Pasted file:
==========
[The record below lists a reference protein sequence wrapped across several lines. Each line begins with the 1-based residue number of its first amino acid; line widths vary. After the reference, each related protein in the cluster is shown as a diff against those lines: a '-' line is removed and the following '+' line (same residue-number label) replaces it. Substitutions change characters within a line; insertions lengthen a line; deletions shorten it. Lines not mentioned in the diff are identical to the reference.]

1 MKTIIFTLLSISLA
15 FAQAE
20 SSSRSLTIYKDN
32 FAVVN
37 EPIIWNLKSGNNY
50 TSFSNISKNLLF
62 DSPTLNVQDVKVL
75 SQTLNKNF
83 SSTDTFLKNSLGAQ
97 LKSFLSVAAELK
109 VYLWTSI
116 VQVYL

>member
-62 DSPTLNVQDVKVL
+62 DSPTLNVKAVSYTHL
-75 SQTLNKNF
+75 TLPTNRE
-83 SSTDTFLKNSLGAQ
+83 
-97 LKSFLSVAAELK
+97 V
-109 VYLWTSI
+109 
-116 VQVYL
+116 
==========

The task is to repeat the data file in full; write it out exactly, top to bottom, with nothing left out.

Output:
[The record below lists a reference protein sequence wrapped across several lines. Each line begins with the 1-based residue number of its first amino acid; line widths vary. After the reference, each related protein in the cluster is shown as a diff against those lines: a '-' line is removed and the following '+' line (same residue-number label) replaces it. Substitutions change characters within a line; insertions lengthen a line; deletions shorten it. Lines not mentioned in the diff are identical to the reference.]

1 MKTIIFTLLSISLA
15 FAQAE
20 SSSRSLTIYKDN
32 FAVVN
37 EPIIWNLKSGNNY
50 TSFSNISKNLLF
62 DSPTLNVQDVKVL
75 SQTLNKNF
83 SSTDTFLKNSLGAQ
97 LKSFLSVAAELK
109 VYLWTSI
116 VQVYL

>member
-62 DSPTLNVQDVKVL
+62 DSPTLNVKAVSYTHL
-75 SQTLNKNF
+75 TLPTNRE
-83 SSTDTFLKNSLGAQ
+83 
-97 LKSFLSVAAELK
+97 V
-109 VYLWTSI
+109 
-116 VQVYL
+116 